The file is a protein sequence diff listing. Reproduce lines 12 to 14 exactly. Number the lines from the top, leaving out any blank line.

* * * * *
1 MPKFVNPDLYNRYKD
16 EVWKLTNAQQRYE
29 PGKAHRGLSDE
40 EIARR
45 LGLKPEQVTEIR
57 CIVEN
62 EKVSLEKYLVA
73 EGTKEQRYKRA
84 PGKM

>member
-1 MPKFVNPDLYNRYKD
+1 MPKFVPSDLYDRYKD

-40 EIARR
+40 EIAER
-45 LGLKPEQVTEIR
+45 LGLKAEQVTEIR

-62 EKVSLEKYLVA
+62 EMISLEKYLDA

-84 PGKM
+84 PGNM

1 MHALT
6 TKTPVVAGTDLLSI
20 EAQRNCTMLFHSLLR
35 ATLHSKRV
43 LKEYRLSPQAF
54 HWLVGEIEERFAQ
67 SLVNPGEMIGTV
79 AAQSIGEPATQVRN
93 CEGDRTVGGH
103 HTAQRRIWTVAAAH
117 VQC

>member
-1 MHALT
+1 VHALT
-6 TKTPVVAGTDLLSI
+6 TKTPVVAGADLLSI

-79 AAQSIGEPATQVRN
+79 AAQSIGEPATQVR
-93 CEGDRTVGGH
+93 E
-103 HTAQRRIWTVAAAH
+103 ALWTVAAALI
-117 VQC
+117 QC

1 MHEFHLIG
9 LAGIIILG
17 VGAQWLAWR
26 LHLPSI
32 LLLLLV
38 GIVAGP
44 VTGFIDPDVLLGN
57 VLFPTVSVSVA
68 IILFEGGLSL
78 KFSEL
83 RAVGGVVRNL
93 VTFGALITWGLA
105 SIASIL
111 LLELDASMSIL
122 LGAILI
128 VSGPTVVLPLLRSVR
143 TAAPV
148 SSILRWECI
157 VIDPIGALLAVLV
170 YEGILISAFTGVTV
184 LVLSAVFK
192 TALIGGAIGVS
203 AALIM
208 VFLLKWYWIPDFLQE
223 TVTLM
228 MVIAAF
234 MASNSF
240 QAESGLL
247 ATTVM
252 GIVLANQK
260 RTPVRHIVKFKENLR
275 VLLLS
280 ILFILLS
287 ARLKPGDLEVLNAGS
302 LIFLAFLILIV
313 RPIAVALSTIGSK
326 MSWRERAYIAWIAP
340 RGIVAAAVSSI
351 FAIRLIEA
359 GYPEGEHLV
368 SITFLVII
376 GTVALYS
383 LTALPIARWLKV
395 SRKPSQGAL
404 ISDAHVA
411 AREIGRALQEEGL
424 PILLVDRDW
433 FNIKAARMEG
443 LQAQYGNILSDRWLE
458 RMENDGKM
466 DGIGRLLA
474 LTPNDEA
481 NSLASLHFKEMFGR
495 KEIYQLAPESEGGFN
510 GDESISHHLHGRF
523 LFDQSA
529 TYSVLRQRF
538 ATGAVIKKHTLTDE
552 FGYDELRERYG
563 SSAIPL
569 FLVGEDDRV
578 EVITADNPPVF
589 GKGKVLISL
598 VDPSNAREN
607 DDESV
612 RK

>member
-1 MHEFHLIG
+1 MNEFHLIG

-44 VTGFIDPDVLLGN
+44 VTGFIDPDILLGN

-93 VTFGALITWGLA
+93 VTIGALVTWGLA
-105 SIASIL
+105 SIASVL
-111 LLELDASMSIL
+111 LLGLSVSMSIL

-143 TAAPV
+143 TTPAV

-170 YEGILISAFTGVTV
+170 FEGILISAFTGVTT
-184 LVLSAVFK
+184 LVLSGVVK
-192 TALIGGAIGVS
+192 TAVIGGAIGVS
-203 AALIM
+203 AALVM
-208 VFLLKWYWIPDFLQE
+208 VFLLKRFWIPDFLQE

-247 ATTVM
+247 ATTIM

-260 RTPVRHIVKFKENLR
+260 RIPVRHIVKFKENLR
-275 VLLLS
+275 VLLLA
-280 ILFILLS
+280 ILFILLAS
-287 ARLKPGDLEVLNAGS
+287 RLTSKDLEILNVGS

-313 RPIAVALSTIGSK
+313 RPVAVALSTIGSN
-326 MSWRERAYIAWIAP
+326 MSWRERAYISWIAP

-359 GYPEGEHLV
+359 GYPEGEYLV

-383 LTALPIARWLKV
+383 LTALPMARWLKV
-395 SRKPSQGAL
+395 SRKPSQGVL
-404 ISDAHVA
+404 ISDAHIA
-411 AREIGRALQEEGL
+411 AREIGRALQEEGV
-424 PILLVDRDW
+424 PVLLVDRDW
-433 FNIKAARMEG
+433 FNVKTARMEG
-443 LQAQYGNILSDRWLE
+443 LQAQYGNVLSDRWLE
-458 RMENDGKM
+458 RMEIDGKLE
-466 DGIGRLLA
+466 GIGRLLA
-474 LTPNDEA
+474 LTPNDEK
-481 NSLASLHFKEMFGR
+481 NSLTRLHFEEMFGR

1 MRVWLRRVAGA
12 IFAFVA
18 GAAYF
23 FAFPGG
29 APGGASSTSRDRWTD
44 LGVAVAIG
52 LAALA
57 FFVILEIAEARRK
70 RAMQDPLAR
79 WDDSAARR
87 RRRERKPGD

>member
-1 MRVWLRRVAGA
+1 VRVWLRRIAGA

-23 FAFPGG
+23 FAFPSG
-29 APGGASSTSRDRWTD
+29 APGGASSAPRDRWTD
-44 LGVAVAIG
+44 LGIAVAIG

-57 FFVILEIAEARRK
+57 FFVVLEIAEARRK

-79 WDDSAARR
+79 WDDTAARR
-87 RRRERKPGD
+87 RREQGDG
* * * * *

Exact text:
+1 MPKFVPSDLYDRYKD

-40 EIARR
+40 EIAER